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eight (48) hours to study the evaluator(s) comments and respond in writing to them, if the teacher so desires. Any written response by the teacher shall be made a part of the original evaluation report and shall remain in the teacher's evaluation file in central services. Teachers will be requested to sign the evaluation report. The teacher's signature does not indicate approval, but merely that it has been reviewed as set forth above. The evaluator(s) may file and the teacher may request a special evaluation at a time other than the specified times for evaluations.

6. In the event a teacher receives a satisfactory evaluation card with an attachment where the evaluator(s) recommends a transfer should be taken under advisement, the teacher shall specify in writing whether he/she concurs in the recommendation for transfer. Where the teacher does not concur and upon request of the evaluator(s) or teacher, the MTEA and the director, Department of Leadership Services, or leadership specialist shall confer in the building with all parties to resolve the problem. If, as a result of the conference, the director, Department of Leadership Services, or leadership specialist concurs in the recommendation of the evaluator(s) and before any action is taken in the matter, they shall:

a. Notify the teacher and the MTEA within ten (10) workdays in advance that a conference has been scheduled with the superintendent or his/her designee involving the teacher, MTEA, the evaluator(s), and the director, Department of Leadership Services, or the leadership specialist. The notice will include a statement of the problem. The purpose of the conference shall be to explore possible areas of assistance necessary to overcome the difficulties which have been referred to in the evaluation report.

b. The decision of the superintendent or his/her designee shall be reduced to writing and, together with the reasons, furnished to the teacher and MTEA. If the MTEA and/or the teacher are not in agreement with the decision, the MTEA may proceed through the final step of the grievance procedure, starting at the third step.

7. In the event a teacher receives an unsatisfactory evaluation card and the teacher does not concur, upon request of the evaluator(s) or teacher, the MTEA and the director, Department of Leadership Services, or leadership specialist shall confer in the building with all parties to attempt to resolve the problem. If, as a result of the conference, the director, Department of Leadership Services, or leadership specialist concurs in the recommendation of the evaluator(s) then before any action is taken in the matter, the director, Department of Leadership Services, or leadership specialist shall inform the teacher by letter that the unsatisfactory evaluation card constitutes a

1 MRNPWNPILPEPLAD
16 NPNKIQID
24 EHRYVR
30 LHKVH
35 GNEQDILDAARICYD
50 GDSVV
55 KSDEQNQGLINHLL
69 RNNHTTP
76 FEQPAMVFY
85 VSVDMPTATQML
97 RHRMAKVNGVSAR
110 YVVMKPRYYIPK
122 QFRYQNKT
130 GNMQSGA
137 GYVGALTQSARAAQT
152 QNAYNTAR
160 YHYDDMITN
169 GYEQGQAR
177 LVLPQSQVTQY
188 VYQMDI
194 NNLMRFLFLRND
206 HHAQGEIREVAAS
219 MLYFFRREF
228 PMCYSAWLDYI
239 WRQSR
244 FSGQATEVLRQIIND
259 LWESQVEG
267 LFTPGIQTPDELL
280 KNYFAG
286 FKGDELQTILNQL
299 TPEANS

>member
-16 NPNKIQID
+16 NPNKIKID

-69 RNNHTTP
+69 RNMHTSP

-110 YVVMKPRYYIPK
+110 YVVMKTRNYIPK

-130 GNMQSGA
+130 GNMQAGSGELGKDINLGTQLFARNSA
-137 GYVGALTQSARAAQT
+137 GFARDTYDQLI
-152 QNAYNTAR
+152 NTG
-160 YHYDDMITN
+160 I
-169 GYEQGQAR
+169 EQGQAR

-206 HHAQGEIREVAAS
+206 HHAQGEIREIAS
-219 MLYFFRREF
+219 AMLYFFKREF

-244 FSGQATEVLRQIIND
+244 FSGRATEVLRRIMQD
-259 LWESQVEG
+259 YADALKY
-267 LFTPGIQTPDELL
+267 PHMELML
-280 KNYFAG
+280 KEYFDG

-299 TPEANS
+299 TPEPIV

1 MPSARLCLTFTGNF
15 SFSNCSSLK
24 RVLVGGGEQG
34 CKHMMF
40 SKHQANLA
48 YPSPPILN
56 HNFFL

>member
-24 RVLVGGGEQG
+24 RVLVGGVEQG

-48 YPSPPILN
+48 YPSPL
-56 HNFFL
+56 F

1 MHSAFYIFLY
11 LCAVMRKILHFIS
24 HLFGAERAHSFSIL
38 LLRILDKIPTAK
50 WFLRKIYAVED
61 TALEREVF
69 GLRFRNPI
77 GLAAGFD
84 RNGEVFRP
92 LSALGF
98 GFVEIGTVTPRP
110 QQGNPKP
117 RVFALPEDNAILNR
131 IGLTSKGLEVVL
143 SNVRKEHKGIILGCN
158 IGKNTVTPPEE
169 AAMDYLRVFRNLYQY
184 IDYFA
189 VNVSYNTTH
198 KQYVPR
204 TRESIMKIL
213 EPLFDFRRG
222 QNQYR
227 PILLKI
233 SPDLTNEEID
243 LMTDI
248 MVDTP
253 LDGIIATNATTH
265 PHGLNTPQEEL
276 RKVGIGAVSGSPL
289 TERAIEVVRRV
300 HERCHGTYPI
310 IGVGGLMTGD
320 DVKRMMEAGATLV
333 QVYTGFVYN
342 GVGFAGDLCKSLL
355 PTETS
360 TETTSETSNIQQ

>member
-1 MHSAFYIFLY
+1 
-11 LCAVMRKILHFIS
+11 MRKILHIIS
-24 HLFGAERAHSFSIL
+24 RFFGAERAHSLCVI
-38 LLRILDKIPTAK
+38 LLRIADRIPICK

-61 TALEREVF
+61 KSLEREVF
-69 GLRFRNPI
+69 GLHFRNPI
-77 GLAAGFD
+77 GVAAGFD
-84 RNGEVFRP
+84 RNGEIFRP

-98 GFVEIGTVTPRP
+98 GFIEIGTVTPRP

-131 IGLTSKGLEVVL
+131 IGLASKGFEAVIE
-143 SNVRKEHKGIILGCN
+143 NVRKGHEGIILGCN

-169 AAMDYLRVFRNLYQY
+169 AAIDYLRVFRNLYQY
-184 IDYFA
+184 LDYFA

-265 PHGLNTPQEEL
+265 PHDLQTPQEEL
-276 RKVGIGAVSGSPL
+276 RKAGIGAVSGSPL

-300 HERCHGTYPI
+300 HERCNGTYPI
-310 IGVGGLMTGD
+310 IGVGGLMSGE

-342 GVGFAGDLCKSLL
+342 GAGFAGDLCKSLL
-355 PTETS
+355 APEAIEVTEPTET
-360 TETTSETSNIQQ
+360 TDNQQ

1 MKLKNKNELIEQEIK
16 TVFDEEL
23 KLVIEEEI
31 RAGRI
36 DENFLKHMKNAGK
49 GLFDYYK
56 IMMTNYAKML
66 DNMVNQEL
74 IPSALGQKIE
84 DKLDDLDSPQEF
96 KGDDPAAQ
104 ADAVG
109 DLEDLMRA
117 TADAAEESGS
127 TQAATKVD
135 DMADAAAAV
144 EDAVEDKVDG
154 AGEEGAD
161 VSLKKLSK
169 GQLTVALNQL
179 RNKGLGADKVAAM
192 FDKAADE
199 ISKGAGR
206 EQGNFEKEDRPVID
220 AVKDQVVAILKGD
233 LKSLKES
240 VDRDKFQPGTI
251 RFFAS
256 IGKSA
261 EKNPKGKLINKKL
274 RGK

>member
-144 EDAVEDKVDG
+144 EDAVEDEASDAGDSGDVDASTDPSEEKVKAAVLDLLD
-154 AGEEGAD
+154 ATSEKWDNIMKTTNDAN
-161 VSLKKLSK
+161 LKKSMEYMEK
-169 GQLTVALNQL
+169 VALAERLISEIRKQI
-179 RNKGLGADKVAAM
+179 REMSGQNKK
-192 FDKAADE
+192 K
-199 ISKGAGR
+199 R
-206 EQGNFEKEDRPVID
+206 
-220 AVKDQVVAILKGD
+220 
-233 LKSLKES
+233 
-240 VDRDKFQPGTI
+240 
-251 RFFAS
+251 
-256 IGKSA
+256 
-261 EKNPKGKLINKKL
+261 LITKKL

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recommendation for non-renewal, if a non-tenured teacher, or termination, if a tenured teacher, in the Milwaukee Public Schools. The letter shall also state the fact that the teacher has ten (10) workdays to request a hearing before the superintendent or his/her designee on the matter. The MTEA shall receive a copy of this letter. If the teacher requests a hearing, he/she shall be sent a notice of the date set for the hearing and the charges involved. The MTEA shall be sent a copy of this notice at least three (3) workdays prior to the hearing.

a. The hearing shall be held within ten (10) workdays to hear the charges and the responses before the superintendent or his/her designee, at which time the teacher may be represented by the MTEA, legal counsel, or any other person of he/her choosing. Within five (5) workdays of the hearing, the teacher and MTEA shall be notified of the decision relative to the charges in writing and reasons substantiating such decision. Such decision shall be signed by the superintendent. Where the MTEA requests a delay in conferences beyond the time limits of the contract, all dates used in this paragraph will be adjusted to reflect this delay.

b. A non-tenured teacher may appeal the decision through the final step of the grievance procedure in accordance with Part IV, Section M(10).

c. The decision for dismissal of the tenured teacher shall be forwarded to the full Board to follow the established procedure, as set forth in the statutes. A teacher who elects to proceed to arbitration shall be considered to have waived the right to pursue this matter in the courts, except as provided in Chapter 298, Wisconsin Statutes.

8. Where the evaluator(s) evaluates a teacher on an unsatisfactory evaluation card and the charges are substantiated, the superintendent or his/her designee may recommend reassignment of the teacher or retention of the teacher in the same assignment. The superintendent or his/her designee shall state the disposition of the recommendation in all records accompanying the unsatisfactory evaluation card. Where the charges are not substantiated, the appropriate evaluation card shall be filed as a replacement.